Tiny fleaowers reaching in the spring
And I’m gonna show it, I’m gonna show it to you
Truly, Something Amazing is something amazing.
From its bitter start to its gentle end, Wy’s new EP moves the heart and stirs the soul. It’s a gut-wrenching, heartwarming reminder that Ebba and Michel Gustafsson Ågren remain unparalleled masters of vulnerability – that not-so-secret ingredient that has enabled all three of their LPs to shine with stunning warmth, uninhibited beauty, and limitless grace. Experience the full record via our below stream, and peek inside Wy’s Something Amazine EP with Atwood Magazine in our interview below!
As an artist you have to keep reminding yourself that the things you create are reflections of that specific period when they were created, and nothing more.
Stream: ‘Something Amazing’ – Wy
:: A CONVERSATION WITH WY ::
Atwood Magazine: Wy, can you share the story pf Something Amazing?
Wy: After releasing our second album Softie and playing our first UK gigs, we were beyond excited to step into the studio again in late 2019. We recorded three songs, intending to make an EP. That EP instead evolved into something completely different during the pandemic – our third album Marriage. Only one of those studio recordings made it onto the record – “Shiba Inu.” The second song didn’t feel right. But the third one, “High Score,” we both loved. We loved writing it and we loved what it became in the studio. We just couldn’t make it fit the mood on Marriage, and we didn’t want to change it either. So we let it rest.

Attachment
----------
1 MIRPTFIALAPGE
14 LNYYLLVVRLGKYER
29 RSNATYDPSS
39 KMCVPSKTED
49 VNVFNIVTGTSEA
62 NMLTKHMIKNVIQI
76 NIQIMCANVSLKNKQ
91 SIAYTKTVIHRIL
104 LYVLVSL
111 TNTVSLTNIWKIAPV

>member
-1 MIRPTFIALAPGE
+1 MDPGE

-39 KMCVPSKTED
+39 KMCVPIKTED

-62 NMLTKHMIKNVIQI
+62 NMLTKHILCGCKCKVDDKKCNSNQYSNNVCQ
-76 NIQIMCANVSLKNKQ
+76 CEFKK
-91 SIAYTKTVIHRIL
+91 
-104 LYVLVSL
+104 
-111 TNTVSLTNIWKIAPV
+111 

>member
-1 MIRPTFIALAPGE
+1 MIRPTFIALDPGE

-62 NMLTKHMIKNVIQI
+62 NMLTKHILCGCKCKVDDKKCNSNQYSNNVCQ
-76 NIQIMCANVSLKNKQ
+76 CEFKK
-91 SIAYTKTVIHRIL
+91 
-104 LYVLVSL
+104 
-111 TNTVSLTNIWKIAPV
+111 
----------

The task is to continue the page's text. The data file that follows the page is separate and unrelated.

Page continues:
By the beginning of 2021 Ebba became pregnant. The anticipation and the joy of waiting for our lives to completely change of course triggered our inspiration. We began writing again, about the darkness of our past selves and about the light that was ahead of us. It became our goal to finish those songs before the baby came. We felt we had something to say and we knew that we wouldn’t be able to focus even a minute on our music when we stepped into our new reality.